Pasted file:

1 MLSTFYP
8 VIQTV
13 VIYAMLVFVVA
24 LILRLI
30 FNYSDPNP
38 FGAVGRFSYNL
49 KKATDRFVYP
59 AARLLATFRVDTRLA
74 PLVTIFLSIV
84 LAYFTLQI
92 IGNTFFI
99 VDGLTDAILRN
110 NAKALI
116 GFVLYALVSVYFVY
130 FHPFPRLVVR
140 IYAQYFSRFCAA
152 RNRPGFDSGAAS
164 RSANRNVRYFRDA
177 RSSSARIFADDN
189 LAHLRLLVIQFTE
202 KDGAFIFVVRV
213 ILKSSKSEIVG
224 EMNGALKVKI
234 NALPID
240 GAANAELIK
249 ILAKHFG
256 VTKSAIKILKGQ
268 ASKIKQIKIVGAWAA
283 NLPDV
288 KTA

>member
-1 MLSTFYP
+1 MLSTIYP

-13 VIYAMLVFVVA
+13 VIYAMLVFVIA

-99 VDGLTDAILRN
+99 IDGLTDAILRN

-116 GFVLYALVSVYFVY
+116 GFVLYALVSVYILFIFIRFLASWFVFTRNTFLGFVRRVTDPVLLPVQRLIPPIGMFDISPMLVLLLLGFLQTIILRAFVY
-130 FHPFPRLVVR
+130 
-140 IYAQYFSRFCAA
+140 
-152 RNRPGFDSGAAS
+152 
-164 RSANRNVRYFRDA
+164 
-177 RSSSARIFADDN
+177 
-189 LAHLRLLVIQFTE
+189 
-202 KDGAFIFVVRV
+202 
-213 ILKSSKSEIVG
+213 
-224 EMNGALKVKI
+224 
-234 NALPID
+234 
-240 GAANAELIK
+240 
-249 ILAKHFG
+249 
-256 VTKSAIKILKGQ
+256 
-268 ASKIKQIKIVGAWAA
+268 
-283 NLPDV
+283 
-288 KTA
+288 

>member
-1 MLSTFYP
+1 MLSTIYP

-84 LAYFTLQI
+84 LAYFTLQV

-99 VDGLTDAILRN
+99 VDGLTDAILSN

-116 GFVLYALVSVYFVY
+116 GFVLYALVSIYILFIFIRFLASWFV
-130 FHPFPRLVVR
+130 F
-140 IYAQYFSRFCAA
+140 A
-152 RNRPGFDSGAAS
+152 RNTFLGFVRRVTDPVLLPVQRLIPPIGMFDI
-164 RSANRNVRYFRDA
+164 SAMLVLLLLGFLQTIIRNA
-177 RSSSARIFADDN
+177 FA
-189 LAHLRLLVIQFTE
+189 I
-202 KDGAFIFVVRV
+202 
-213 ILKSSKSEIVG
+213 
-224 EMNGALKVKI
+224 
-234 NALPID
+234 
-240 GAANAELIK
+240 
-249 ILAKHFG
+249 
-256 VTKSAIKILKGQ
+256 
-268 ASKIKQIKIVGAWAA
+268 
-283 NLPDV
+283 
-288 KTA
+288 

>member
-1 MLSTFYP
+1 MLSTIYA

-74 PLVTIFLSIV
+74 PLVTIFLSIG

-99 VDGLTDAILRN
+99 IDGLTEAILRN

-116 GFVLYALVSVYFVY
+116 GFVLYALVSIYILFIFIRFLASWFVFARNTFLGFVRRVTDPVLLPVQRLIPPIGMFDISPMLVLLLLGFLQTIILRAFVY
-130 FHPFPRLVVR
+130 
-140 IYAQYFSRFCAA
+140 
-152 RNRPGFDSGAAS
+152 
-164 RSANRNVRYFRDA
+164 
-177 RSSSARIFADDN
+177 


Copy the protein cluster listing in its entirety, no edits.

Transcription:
1 MLSTFYP
8 VIQTV
13 VIYAMLVFVVA
24 LILRLI
30 FNYSDPNP
38 FGAVGRFSYNL
49 KKATDRFVYP
59 AARLLATFRVDTRLA
74 PLVTIFLSIV
84 LAYFTLQI
92 IGNTFFI
99 VDGLTDAILRN
110 NAKALI
116 GFVLYALVSVYFVY
130 FHPFPRLVVR
140 IYAQYFSRFCAA
152 RNRPGFDSGAAS
164 RSANRNVRYFRDA
177 RSSSARIFADDN
189 LAHLRLLVIQFTE
202 KDGAFIFVVRV
213 ILKSSKSEIVG
224 EMNGALKVKI
234 NALPID
240 GAANAELIK
249 ILAKHFG
256 VTKSAIKILKGQ
268 ASKIKQIKIVGAWAA
283 NLPDV
288 KTA

>member
-1 MLSTFYP
+1 MLSTIYP

-13 VIYAMLVFVVA
+13 VIYAMLVFVIA

-99 VDGLTDAILRN
+99 IDGLTDAILRN

-116 GFVLYALVSVYFVY
+116 GFVLYALVSVYILFIFIRFLASWFVFTRNTFLGFVRRVTDPVLLPVQRLIPPIGMFDISPMLVLLLLGFLQTIILRAFVY
-130 FHPFPRLVVR
+130 
-140 IYAQYFSRFCAA
+140 
-152 RNRPGFDSGAAS
+152 
-164 RSANRNVRYFRDA
+164 
-177 RSSSARIFADDN
+177 
-189 LAHLRLLVIQFTE
+189 
-202 KDGAFIFVVRV
+202 
-213 ILKSSKSEIVG
+213 
-224 EMNGALKVKI
+224 
-234 NALPID
+234 
-240 GAANAELIK
+240 
-249 ILAKHFG
+249 
-256 VTKSAIKILKGQ
+256 
-268 ASKIKQIKIVGAWAA
+268 
-283 NLPDV
+283 
-288 KTA
+288 

>member
-1 MLSTFYP
+1 MLSTIYP

-84 LAYFTLQI
+84 LAYFTLQV

-99 VDGLTDAILRN
+99 VDGLTDAILSN

-116 GFVLYALVSVYFVY
+116 GFVLYALVSIYILFIFIRFLASWFV
-130 FHPFPRLVVR
+130 F
-140 IYAQYFSRFCAA
+140 A
-152 RNRPGFDSGAAS
+152 RNTFLGFVRRVTDPVLLPVQRLIPPIGMFDI
-164 RSANRNVRYFRDA
+164 SAMLVLLLLGFLQTIIRNA
-177 RSSSARIFADDN
+177 FA
-189 LAHLRLLVIQFTE
+189 I
-202 KDGAFIFVVRV
+202 
-213 ILKSSKSEIVG
+213 
-224 EMNGALKVKI
+224 
-234 NALPID
+234 
-240 GAANAELIK
+240 
-249 ILAKHFG
+249 
-256 VTKSAIKILKGQ
+256 
-268 ASKIKQIKIVGAWAA
+268 
-283 NLPDV
+283 
-288 KTA
+288 

>member
-1 MLSTFYP
+1 MLSTIYA

-74 PLVTIFLSIV
+74 PLVTIFLSIG

-99 VDGLTDAILRN
+99 IDGLTEAILRN

-116 GFVLYALVSVYFVY
+116 GFVLYALVSIYILFIFIRFLASWFVFARNTFLGFVRRVTDPVLLPVQRLIPPIGMFDISPMLVLLLLGFLQTIILRAFVY
-130 FHPFPRLVVR
+130 
-140 IYAQYFSRFCAA
+140 
-152 RNRPGFDSGAAS
+152 
-164 RSANRNVRYFRDA
+164 
-177 RSSSARIFADDN
+177 